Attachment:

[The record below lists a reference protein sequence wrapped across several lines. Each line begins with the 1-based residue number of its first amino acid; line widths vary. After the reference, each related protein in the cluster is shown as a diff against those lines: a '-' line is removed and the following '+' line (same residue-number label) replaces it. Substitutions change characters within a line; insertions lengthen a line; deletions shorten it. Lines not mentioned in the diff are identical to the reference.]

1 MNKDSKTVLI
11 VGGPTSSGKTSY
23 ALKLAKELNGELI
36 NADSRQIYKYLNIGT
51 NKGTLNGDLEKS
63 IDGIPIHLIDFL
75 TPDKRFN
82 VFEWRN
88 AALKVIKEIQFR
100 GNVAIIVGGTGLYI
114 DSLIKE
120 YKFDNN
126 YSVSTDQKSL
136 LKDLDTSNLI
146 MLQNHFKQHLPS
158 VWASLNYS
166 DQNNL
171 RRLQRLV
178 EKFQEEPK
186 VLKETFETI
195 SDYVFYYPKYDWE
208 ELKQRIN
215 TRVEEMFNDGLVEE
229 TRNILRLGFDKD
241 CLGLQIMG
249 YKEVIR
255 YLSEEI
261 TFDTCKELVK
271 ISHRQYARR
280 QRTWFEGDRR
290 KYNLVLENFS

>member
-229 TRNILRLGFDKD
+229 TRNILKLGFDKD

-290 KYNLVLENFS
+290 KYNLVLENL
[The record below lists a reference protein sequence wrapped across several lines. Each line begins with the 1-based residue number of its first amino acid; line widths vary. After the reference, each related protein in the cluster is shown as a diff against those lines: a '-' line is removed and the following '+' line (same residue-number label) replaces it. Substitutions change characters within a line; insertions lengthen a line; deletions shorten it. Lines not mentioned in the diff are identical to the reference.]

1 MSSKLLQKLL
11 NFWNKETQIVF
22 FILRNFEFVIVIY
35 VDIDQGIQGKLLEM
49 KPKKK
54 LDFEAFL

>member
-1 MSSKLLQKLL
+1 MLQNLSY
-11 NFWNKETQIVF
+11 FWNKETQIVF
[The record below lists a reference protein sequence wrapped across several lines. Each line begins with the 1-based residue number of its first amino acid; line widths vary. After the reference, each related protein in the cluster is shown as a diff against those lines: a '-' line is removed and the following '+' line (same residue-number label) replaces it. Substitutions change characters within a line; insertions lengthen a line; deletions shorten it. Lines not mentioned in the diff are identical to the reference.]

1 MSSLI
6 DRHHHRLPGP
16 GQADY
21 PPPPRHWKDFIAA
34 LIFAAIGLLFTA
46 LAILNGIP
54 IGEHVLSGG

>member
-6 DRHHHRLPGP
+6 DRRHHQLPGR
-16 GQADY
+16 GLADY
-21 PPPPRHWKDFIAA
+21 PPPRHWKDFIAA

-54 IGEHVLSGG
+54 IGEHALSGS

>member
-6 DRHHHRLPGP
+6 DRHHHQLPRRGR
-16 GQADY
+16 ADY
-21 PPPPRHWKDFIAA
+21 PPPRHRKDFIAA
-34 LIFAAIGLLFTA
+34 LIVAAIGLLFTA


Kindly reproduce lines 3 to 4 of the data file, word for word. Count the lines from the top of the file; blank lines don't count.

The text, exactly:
11 VGGPTSSGKTSY
23 ALKLAKELNGELI